• 1/2 cup brown or white sugar
  • 1 cup kosher salt
  • 5-6 cloves smashed garlic
  • 1 tablespoon dehydrated onion
  • 1 large sprig fresh thyme
  • 1 large sprig fresh sage
  • 1 large sprig fresh rosemary
  • 1 handful fresh parsley
  • 8 cups cold water
  • 8 cups ice
  • 3/4 cup salted butter divided
  • 1 tablespoon chopped fresh sage
  • 1/2 cup chicken broth
  • 2-3 cloves garlic
  • 1 apple chopped in half
  • 1-2 small onions chopped in half
  • 4 stalks celery cut into thirds


  • About a week before you begin brining your turkey, place it in the refrigerator to defrost.
  • The day before you roast your turkey, combine the chicken broth and the remaining brine ingredients (through the parsley) in a very large stockpot. Bring to a boil and then remove from heat and allow to cool to room temperature.
  • Remove the packaging from the turkey. Remove the neck and giblets (be sure to check both the body and neck cavities) and reserve for later use if desired. Rinse the turkey in cool water and then place it in the 5-gallon bucket. Add the cold water and the ice cubes, then add the brine mixture. Stir to combine. Cover with the lid and then place in a cold place for up to 24 hours.
  • When you're ready to roast your turkey, preheat the oven according to the directions on the roasting bag packaging (usually 350 F). Soften 1/2 cup butter and mix it with 1 tablespoon fresh sage and set aside. Remove the turkey from the brine, rinse it in cool water, and place in the roasting pan. Use your hands to loosen the skin over the breast. Spread handfuls of the sage butter between the breast and the skin, rubbing any excess over the outside of the skin.
  • In a blender, combine 1/2 c. chicken broth, 2-3 cloves garlic, and 1/4 c. melted butter until completely smooth. Use the flavor injector to inject the mixture all over the turkey.
  • Slip any remaining rosemary and thyme sprigs under the skin.
  • Stuff the apple, onion, and celery into the cavity of the turkey. Insert the meat thermometer into the thickest part of the turkey breast and then place the turkey into the roasting bag and roast until the thermometer registers 165 according to the roasting bag directions. When you've reached 165, remove the turkey from the oven and cut the bag away from the turkey. Allow it to stand for 15-20 minutes before slicing to allow the juices to redistribute and keep the turkey juice.
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Meet The Author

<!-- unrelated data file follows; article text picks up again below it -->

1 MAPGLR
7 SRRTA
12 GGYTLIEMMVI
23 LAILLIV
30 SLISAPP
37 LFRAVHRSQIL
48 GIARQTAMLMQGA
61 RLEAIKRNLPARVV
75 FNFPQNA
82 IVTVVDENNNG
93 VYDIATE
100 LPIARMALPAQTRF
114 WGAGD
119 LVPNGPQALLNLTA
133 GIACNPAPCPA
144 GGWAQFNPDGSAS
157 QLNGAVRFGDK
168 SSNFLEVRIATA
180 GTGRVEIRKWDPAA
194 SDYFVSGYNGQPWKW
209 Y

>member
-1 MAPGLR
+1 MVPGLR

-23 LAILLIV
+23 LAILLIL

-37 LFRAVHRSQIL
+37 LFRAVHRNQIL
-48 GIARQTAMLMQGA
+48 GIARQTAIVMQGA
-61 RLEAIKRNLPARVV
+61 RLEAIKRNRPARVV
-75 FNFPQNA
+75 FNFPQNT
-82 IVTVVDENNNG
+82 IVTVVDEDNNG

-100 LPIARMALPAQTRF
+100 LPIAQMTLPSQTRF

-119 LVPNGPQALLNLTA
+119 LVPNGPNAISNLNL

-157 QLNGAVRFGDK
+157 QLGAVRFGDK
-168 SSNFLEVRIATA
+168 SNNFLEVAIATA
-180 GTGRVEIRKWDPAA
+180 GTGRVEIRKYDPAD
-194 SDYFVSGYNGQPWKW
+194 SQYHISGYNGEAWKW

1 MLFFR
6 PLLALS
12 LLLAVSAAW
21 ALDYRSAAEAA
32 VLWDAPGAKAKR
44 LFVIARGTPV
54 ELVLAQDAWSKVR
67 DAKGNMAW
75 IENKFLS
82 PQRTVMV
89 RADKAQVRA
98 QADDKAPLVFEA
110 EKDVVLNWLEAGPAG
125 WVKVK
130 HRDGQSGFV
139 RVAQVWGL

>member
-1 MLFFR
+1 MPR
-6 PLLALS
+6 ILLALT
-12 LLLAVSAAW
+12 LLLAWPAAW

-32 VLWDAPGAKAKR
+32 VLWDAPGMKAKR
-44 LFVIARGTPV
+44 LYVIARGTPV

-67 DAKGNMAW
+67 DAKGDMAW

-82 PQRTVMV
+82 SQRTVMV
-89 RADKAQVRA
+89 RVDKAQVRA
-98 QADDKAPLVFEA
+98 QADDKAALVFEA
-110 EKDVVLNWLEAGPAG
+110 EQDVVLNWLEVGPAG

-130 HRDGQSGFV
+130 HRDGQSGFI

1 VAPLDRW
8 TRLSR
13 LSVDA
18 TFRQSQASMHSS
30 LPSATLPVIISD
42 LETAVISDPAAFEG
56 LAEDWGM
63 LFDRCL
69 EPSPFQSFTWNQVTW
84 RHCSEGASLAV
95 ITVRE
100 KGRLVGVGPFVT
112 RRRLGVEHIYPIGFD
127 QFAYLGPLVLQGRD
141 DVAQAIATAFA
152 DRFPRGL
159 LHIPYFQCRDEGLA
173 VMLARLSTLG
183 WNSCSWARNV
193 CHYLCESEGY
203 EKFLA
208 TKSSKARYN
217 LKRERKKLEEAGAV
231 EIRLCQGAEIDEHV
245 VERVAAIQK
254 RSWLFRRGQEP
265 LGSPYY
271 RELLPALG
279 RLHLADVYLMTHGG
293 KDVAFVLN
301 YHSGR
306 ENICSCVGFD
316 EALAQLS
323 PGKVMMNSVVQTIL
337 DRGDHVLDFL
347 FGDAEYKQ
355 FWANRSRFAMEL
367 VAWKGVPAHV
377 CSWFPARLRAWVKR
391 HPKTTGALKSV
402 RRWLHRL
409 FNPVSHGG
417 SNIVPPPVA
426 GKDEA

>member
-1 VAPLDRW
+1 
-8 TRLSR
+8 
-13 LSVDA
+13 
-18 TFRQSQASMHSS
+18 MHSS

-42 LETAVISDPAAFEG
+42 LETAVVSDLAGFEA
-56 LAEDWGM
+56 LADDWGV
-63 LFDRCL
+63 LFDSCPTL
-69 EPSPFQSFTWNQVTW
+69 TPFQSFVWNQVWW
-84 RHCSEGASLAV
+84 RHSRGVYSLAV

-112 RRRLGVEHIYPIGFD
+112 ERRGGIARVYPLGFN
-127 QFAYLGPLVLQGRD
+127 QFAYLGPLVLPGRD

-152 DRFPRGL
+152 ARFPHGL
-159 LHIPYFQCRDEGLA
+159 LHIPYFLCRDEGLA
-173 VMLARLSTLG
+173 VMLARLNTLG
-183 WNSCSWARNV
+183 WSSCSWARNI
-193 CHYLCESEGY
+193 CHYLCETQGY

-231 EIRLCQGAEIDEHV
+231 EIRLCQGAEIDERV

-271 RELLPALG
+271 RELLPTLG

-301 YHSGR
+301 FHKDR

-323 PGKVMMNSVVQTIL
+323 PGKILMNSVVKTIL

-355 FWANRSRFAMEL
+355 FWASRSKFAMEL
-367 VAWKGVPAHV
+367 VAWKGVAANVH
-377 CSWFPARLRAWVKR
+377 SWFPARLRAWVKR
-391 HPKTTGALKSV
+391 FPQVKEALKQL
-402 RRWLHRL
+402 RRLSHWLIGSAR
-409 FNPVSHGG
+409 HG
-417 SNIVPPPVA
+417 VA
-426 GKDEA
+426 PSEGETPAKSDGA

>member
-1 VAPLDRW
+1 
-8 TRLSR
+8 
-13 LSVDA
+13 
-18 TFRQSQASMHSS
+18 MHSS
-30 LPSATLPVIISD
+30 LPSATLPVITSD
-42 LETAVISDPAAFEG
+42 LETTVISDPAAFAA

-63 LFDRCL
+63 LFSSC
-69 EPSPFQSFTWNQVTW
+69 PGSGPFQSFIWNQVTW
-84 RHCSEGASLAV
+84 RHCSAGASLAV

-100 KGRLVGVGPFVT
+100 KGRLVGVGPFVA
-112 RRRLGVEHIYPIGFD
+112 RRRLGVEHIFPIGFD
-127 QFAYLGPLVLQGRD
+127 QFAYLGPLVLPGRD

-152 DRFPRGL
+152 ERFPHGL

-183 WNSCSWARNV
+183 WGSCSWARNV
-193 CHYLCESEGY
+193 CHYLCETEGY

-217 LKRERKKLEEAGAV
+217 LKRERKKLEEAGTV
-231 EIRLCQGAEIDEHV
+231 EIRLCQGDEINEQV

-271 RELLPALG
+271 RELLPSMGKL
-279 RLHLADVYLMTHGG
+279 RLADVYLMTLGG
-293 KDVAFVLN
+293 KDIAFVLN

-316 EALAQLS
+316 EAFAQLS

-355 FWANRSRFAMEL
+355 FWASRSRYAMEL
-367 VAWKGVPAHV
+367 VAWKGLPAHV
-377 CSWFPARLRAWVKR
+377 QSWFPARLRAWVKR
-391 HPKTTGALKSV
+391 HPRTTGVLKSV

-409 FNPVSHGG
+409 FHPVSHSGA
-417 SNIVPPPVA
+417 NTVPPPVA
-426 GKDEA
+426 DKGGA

Sara Wells

Sara Wells co-founded Our Best Bites in 2008. She is the author of three Bestselling Cook Books, Best Bites: 150 Family Favorite RecipesSavoring the Seasons with Our Best Bites, and 400 Calories or Less from Our Best Bites. Sara’s work has been featured in many local and national news outlets and publications such as Parenting MagazineBetter Homes & GardensFine CookingThe Rachel Ray Show and the New York Times.

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Questions & Reviews

  1. Just wanted to add that using the XL (10 gallon) Ziplocks to line your brine container makes clean up super easy!

  2. So, I saw your gravy comment. Let’s just say you don’t want to use the packet. Would you just not brine so you could use the drippings? Or would you tell me to get over myself and just use the packet?

    I will admit that I’ve been a bag hater, my mom always tells me I should use one but I just want to do it the old fashioned way I guess. You’re changing my mind…don’t tell my mom though.

    I just really like making home made gravy and I’m pretty good at it…maybe I’ll get over myself this year and try it your way LOL!

  3. A turkey bag in a roaster oven will only work if the bag does not touch the roaster at all. Any part that touches the roaster will stick and melt!

  4. I come to your site prior to every holiday – I love your recipe compilations. I have already looked at last years 🙂 I think my kids would love the greenbean bundles and the stuffed blue cheese potatoes, as much as I like to use traditional time tested recipes, I am also like to mix in something new, or at least browse for something new.

  5. I made my turkey tonight following your recipe! The flavor was fantastic, but I must say, my turkey never got brown. Any advice? I floured the bag, rubbed my extra sage butter on the bird, and it was basically white:(

    1. When I used to cook the turkey in the oven (I fry it now), I would uncover it or remove it from the bag for the last 20 min or so. That will brown it up as it gets direct heat from the heating elements. I used a baster (the big sucky syringe thing) to squirt the juice on top of the bird every 5-10 min at the end and that would help brown it.